Today turns out to be the day for doing what was planned for yesterday: enjoying springtime out in the yard now that SxSW is over.

Yesterday afternoon at home was impossible. Here’s why: vanloads of possible speculative buyers touring the house across the street (and peeking into and commenting about neighboring yards); giant heavy-duty utility-pole replacement equipment on one side and crews using chainsaws to take down the old poles; open windows with screaming, whining floor-polishing equipment on another side; and nail-guns, compressors, and every kind of noisy construction equipment on a new addition on another side.

So we went out and ran errands. And today will be the cooking, baking, and yard day. We have a stack of gardening books to encourage thinking about next spring in the yard. Thank you, Sledd’s Nursery; to you we owe the flowers that return year after year. The photo, taken this morning with a toy camera, is labeled ranunculus and allium, but the neighbor who lived next door until she was close to her hundredth birthday would have called these Persian buttercups and flowering garlic.

2 Comments so far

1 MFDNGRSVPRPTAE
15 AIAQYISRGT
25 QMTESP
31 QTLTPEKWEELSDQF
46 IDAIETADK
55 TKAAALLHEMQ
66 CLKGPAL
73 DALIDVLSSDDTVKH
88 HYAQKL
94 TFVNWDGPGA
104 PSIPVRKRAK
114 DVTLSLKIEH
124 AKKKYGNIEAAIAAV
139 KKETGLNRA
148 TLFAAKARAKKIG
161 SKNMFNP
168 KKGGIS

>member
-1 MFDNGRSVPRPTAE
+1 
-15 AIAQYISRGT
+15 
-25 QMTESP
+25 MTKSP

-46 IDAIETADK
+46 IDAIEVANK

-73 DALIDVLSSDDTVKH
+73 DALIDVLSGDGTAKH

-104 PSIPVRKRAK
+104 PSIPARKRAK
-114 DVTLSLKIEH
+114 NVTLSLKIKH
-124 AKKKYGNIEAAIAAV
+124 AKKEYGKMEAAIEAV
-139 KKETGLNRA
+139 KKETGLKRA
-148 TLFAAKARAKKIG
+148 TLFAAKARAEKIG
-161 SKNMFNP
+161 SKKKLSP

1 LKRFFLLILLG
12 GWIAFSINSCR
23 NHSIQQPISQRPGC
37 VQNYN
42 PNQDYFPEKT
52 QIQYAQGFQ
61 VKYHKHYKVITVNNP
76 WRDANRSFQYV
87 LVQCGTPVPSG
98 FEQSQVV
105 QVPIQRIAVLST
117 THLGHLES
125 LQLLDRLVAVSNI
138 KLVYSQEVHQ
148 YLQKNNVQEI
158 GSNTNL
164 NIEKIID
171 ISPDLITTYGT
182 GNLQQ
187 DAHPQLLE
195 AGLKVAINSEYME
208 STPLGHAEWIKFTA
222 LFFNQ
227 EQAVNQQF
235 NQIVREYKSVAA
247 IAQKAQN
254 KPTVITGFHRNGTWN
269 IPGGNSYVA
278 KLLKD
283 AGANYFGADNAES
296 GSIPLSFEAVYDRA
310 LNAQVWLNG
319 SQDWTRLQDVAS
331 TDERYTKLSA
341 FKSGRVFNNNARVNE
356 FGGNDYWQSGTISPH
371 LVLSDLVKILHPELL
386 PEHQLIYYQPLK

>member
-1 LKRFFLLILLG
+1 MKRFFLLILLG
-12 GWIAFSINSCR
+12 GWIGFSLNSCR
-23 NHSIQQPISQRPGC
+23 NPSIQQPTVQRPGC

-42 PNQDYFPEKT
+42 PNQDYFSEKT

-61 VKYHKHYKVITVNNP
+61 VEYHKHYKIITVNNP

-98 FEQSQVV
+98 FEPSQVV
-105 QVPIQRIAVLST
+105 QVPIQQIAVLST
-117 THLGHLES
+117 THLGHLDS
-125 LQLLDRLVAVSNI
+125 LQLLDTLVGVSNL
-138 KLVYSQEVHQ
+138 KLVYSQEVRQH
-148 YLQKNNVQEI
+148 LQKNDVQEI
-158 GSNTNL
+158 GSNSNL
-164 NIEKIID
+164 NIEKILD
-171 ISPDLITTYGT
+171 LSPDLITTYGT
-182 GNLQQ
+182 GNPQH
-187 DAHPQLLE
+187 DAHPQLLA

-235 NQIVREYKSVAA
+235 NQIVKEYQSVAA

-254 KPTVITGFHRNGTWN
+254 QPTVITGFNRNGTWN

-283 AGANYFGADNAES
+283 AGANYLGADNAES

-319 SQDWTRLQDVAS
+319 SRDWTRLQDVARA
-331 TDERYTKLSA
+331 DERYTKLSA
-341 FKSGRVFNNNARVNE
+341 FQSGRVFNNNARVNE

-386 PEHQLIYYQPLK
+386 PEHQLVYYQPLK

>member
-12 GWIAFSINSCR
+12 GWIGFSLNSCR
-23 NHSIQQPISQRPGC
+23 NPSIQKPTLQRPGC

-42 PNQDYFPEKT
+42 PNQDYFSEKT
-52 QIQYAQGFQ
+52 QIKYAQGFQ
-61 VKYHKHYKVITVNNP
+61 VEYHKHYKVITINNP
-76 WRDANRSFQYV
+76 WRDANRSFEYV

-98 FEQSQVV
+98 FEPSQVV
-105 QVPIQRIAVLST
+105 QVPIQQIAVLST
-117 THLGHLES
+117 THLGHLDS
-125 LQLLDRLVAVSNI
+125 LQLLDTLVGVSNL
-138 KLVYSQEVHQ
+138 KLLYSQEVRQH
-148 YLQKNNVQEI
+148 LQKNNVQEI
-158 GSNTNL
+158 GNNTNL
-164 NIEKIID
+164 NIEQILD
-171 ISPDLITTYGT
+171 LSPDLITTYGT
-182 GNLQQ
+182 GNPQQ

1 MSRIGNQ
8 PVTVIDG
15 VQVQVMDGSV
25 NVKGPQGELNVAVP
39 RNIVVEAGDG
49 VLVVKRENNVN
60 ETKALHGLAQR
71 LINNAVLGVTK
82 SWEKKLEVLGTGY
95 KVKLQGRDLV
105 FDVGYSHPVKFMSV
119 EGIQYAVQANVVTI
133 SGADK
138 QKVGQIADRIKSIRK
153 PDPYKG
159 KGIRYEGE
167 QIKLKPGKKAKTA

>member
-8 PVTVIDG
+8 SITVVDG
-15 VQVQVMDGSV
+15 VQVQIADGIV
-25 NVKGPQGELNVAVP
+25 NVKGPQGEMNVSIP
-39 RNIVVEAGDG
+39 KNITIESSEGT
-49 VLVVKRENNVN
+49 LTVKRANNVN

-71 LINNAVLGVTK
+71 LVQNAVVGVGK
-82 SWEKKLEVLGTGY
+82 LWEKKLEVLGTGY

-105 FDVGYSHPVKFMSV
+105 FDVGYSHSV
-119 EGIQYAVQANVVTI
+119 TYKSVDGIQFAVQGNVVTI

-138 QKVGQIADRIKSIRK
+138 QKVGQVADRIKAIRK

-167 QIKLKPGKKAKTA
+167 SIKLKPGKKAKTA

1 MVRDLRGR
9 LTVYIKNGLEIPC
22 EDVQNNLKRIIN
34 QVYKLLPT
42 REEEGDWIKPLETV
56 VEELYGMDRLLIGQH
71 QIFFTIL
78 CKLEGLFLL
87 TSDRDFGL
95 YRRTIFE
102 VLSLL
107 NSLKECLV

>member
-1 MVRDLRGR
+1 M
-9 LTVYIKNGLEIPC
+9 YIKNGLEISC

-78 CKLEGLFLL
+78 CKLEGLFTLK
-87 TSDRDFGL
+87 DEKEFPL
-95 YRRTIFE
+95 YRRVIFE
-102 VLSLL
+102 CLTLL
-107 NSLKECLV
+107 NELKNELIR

1. Mr. Diction (unregistered) on March 26th, 2006 @ 1:38 pm

    Don’t you mean “housebound”? “Homebound” implies that you are returning home. How can you return home if you never left?

  2. Rantor (unregistered) on March 26th, 2006 @ 5:14 pm

    “Homeward bound” (see the Simon & Garfunkel song of the same title) or “headed toward home” are two of the American idioms related to returning home, not “homebound.” In common American usage “home” and “house” are generally equivalent, although English-speakers in other parts of the world do not always consider them to be such and sniff at the notion of synonymy, reserving “house” for the structure only and “home” for notions of domesticity. “Homebound” and “housebound” are the same. You might enjoy the John Greenleaf Whittier poem “Snow-bound” if you are not familiar with it.

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